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Mortgage Meltdown

The so-called sub-prime mortgage market has been taking a beating and dragging down a number of very good companies. But I’m not convinced that recent “solutions” proposed by politicians will do anything to alleviate the situation; in fact, I believe they will only make things worse. One suggestion floating around is to ban variable interest rate loans. That’s not going to help anyone who already has one and it ignores recent history, when rates went down, not up. Variable rates were a good deal for a long time, now they aren’t. Such is life. The late Harvard libertarian philosopher Robert Nozick, author of “Anarchy, State and Utopia” liked to commend “acts of capitalism between consenting adults” and that’s what variable rate loans were; they allowed folks to buy houses who otherwise couldn’t. Same with the “no-documentation” loans. I recall when, 20 years back, we wanted to add onto our house to accommodate the arrival of our third child. While my income as a lowly lawyer didn’t meet the precise standards of a conventional 30-year mortgage, I was confident I could handle the payments and Green Point Mortgage, looking at a requested $100,000 loan on a $1,000,000 property, took the chance. We got the house rebuilt, Green Pont got repaid and everyone was happy. But last week, Green Point was shut down, not because its loans were going bad but because the panic infecting Wall Street spread to it.

I suppose that my point here is that flexible terms and rates – even interest-only loans – weren’t and aren’t all bad. I’m reading now about poor homeowners who swear that they didn’t know their rates could go up and about mortgage brokers playing fast and loose with income statements but all in all, I think it would be a mistake to switch the whole system back to the standard 20% down, 30 year mortgage model. It will only deprive a lot of people the opportunity to own their own house. And if some of those people dive in over their head and lose what they tried to buy? Well, that’s a shame, but depriving the 80-90% of their peers who can handle it the chance to buy a house seems like overkill.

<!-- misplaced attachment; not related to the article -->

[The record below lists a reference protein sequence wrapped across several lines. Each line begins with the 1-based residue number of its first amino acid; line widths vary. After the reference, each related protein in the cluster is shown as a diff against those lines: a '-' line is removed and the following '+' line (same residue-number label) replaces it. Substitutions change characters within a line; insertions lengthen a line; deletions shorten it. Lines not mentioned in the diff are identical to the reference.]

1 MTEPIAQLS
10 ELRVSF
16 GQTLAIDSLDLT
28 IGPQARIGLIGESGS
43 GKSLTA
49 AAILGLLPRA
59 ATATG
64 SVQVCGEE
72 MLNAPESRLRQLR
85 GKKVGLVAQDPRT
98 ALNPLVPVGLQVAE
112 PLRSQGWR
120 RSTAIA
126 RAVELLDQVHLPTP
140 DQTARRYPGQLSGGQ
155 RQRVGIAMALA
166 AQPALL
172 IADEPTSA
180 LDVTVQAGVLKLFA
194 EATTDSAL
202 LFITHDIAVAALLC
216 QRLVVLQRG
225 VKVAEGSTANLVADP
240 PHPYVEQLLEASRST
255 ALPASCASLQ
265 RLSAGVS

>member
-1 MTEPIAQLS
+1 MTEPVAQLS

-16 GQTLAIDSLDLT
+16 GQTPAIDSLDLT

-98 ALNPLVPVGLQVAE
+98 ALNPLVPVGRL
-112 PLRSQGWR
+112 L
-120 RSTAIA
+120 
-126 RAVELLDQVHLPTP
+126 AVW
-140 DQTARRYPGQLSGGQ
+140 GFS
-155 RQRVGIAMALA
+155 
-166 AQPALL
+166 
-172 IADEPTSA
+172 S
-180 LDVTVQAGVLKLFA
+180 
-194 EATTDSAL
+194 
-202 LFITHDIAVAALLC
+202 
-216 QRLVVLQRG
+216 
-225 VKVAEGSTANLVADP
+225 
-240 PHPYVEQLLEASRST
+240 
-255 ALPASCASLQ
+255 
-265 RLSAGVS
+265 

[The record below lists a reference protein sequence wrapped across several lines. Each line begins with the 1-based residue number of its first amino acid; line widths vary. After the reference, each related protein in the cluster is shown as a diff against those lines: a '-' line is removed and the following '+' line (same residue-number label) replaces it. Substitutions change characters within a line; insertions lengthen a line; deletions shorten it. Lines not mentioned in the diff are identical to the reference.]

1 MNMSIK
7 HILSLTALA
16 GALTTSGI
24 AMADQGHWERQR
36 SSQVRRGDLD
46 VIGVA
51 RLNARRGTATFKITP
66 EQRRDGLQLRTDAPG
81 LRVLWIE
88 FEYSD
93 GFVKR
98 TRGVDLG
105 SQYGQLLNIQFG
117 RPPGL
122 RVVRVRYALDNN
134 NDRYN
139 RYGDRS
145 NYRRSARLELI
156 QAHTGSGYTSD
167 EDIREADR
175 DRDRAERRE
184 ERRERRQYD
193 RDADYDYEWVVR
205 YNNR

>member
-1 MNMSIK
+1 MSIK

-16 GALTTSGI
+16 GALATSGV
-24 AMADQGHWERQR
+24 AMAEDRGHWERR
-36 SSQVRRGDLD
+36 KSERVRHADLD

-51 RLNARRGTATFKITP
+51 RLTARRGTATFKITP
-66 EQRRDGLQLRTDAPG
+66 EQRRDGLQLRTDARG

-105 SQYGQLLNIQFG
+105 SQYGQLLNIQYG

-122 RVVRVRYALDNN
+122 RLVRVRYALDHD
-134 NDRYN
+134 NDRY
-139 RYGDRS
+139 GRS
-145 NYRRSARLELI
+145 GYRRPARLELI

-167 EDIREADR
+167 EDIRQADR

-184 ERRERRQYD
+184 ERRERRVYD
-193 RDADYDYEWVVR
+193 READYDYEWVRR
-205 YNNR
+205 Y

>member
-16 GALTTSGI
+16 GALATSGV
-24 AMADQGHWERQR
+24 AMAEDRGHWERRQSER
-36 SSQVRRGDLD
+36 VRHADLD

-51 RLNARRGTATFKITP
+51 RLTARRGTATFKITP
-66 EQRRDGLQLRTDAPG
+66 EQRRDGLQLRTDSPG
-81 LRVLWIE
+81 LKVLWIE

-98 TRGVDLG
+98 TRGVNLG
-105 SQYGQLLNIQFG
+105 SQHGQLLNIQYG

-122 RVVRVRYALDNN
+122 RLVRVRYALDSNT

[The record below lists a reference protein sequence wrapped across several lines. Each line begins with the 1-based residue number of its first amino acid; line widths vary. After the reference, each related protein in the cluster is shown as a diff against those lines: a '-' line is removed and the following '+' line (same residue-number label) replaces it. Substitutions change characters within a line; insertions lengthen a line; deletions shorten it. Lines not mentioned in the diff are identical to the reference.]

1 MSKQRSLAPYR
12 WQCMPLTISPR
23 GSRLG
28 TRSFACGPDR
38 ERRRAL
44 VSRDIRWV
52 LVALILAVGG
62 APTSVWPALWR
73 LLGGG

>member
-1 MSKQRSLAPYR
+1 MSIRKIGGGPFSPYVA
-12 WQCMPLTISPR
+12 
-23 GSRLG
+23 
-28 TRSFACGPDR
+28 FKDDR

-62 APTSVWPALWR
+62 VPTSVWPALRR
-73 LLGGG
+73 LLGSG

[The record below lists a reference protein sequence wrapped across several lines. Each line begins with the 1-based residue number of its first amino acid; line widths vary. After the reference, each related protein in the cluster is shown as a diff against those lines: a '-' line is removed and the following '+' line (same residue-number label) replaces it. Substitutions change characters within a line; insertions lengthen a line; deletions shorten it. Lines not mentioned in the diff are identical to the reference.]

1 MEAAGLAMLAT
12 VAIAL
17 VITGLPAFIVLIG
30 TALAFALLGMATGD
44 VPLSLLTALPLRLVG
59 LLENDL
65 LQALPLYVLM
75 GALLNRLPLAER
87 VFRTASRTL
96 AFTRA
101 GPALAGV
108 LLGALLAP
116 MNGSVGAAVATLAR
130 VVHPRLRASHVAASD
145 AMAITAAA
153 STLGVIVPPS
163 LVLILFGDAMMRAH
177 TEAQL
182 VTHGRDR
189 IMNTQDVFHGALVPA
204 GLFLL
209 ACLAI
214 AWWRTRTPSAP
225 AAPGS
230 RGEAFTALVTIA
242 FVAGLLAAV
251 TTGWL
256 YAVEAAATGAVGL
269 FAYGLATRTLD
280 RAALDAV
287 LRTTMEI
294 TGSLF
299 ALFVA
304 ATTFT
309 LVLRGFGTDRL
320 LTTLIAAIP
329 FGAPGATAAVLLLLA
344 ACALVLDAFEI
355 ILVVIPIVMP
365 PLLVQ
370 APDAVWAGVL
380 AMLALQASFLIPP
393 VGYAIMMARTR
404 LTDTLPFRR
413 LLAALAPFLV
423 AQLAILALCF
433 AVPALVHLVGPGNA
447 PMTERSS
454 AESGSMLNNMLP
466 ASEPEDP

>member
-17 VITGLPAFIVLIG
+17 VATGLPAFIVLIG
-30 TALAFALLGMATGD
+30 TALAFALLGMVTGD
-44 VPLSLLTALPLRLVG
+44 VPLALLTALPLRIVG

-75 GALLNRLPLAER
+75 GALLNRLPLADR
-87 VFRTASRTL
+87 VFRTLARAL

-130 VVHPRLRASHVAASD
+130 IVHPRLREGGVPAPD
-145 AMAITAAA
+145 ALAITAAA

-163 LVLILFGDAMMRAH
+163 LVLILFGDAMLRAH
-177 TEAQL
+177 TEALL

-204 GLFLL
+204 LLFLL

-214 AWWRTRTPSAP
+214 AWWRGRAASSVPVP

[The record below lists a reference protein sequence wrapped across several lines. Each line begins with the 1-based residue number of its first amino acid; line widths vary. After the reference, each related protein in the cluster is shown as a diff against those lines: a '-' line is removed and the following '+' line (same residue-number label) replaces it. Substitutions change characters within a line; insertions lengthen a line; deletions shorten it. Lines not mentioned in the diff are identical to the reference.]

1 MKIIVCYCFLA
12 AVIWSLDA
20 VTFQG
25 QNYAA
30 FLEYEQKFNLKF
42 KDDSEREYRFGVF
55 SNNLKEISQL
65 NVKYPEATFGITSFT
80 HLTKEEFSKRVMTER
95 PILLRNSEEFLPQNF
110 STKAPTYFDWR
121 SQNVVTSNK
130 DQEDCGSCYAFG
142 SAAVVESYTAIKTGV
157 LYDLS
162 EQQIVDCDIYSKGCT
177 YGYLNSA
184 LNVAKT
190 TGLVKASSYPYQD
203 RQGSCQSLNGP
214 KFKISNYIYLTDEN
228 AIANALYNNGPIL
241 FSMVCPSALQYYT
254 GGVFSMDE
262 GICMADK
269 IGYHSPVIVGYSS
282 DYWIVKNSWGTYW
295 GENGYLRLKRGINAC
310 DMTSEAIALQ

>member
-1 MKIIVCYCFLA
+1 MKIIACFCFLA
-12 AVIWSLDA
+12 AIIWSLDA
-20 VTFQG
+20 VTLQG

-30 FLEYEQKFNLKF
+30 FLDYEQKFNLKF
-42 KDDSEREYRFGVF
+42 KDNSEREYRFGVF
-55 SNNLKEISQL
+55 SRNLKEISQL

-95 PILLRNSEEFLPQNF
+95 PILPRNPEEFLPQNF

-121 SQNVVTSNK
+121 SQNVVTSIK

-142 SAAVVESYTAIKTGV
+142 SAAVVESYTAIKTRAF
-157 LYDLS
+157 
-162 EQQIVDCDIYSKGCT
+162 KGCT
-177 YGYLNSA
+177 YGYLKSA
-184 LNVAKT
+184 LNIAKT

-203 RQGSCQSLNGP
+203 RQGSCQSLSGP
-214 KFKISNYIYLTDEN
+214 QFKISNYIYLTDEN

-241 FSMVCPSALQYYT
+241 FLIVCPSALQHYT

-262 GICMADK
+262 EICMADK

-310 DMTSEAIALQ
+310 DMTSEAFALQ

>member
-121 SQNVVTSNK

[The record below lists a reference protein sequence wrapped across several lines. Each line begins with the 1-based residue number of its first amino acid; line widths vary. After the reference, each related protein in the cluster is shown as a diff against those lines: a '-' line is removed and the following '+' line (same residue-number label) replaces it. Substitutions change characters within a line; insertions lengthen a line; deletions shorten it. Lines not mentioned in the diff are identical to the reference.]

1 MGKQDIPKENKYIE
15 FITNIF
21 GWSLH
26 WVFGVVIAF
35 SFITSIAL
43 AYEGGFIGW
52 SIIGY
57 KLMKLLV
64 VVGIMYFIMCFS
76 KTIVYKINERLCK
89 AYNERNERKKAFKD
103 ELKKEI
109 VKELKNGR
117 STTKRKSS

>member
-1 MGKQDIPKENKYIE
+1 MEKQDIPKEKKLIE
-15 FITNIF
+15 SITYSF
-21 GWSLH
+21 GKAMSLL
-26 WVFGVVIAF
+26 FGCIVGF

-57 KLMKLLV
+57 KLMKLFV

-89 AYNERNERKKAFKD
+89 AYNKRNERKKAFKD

Mortgage Contingencies
They’re back! Not so long ago, sellers were refusing to allow mortgage contingencies into their contracts and buyers were forced to go without this protection. The shoe’s on the other foot now and buyers who need a mortgage (not every Greenwich resident does, naturally) can usually insist that their deposit be returned if they can’t obtain financing. But be warned: the days of overnight mortgage approvals are over, at least for now, because there are fewer lenders making loans and those that are are insisting on far more documentation than before. Two weeks is probably the minimum contingency date you should ask for and if you can get the seller to agree to three weeks, all the better. Sellers, cheer up: these things all go in cycles, and you’ll be back in the catbird seat, one of these days.

Yet another apples to apples comparison
16 Stanwich Lane listed at $2,250,000 back in November of 2005 sold that month in a bidding war for $2,466,000. It was returned to the market this year and my brother Gideon (Cleveland, Duble & Arnold), representing the new buyer, got it for $2,350,000 last week. On average, Greenwich prices are holding firm but, as I pointed out last week, we’re seeing more of these losing propositions. As always, the advice is to hope that you don’t buy in a heated market and have to sell in a soft one. No one’s ever done badly in Greenwich real estate in the long run but if you can’t hold out for the long run, hang onto your wallet and cry.

Nice while it lasted
Schools are back open, traffic’s back. But that means the buyers are, too, I hope. Next year, I think I’ll spend August in Montana.

Dog Days
Contrary to rumor, Leona Helmsly’s last will and testament did not demand that her little dog, Trouble, be sent off to be trained by Michael Vick. Amazing the mean things people say about the dead